C4S4CD1 John Mayer is a bit of a contradiction, an old gnarled blues slinger trapped in the body of one of ‘LA’s beautiful people’. If he’s ever interviewed Mayer sees himself as a guitarist who sings in order to get his music heard but really all he wants to do is play guitar.
He started as a bit of a teenage pin-up and over the years has used his looks to court the likes of Jennifer Aniston and Jessica Simpson, but really none of that interests me it’s his music I’m interested in and that’s what I’ll be talking about go read one of the gossip mags if you want to know about his love life.
This was the first album I bought of Mayer’s and it was his fifth album and as I’m prone to do if I like an artist then I’ll search out his back catalogue. I think his early work leads him to this album and the previous album Try! (The John Mayer Trio) released the year before this album (2005) really shows the leap he made from his ‘younger years’ and bridges the gap to the new more mature Mayer (I mean musically here) that I love.
Try! The live album is Mayer tipping his hat to Cream and all the other Blues power trios of the past, stripped to a very basic level with nowhere to hide, Try! Finds Mayer in his element and also trying out some of the songs that would appear on Continuum, he also takes a stab at covering I Got A Woman by Ray Charles, the clever thing he does is starts be singing the hook from Gold Digga by Kanye West before breaking into the Charles song, and therefore without giving the audience a musical history lesson shows where West had got his hook. I think Mayer is proud of America’s Blues heritage and wants people to know this.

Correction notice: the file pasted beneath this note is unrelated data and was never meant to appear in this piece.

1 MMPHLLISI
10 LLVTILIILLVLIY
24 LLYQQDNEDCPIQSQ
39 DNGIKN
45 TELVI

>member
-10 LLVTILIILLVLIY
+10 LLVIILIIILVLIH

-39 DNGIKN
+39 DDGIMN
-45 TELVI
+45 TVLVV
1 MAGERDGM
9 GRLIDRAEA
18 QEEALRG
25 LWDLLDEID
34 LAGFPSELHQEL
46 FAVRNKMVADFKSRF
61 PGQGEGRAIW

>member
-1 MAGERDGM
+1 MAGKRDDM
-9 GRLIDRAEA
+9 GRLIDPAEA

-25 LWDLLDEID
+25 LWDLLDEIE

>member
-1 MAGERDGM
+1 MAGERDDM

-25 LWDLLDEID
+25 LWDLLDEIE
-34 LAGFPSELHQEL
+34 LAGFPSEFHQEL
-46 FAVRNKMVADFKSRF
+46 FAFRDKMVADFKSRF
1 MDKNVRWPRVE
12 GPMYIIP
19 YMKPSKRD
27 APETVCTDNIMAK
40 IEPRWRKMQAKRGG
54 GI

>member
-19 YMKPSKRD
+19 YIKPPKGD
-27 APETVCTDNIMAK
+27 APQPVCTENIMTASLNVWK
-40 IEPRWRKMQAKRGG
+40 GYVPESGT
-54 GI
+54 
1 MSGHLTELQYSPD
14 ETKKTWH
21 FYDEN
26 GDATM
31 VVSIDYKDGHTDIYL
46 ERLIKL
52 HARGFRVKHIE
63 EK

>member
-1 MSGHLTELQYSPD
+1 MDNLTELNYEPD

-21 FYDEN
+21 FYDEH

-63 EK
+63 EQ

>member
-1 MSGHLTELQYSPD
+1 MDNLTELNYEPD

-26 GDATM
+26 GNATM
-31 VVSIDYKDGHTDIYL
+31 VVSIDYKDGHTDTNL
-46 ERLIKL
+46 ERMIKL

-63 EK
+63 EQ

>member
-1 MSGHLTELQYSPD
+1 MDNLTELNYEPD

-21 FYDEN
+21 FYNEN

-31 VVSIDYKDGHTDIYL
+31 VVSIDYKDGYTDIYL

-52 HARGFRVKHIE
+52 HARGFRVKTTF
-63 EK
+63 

So to Continuum, my favourite Mayer album filled with songs use in America drama’s from CSI to Greys Anatomy, if you’re looking for a song to soundtrack a emotional moment in a film there are plenty to choose from here. It feels to me that Mayer grew up on this album his song writing really taking shape, Gravity, Vultures, Slow Dancing In A Burning Room, Waiting For The World To Change, and Dreaming With A Broken Heart all deserve mention, but truthfully there isn’t a duff track on this album.
In the liner notes Mayer thanks Eric Clapton for letting him pinch his style, and you can see the similarities between Clapton and Mayer, both are guitarists that found their voice, both have been seen with the world’s most beautiful women on their arm, it seems that Mayer has used Clapton as a blueprint for his career (without the drink and drugs) in and outside of the recording studio.
I have a feeling that as Mayer gets older he will immerse himself more and more in the Blues, but at the moment sit back and enjoy his music for what it nicely crafted soft rock tunes with a big dollop of Blues guitar dropped on them every now and again!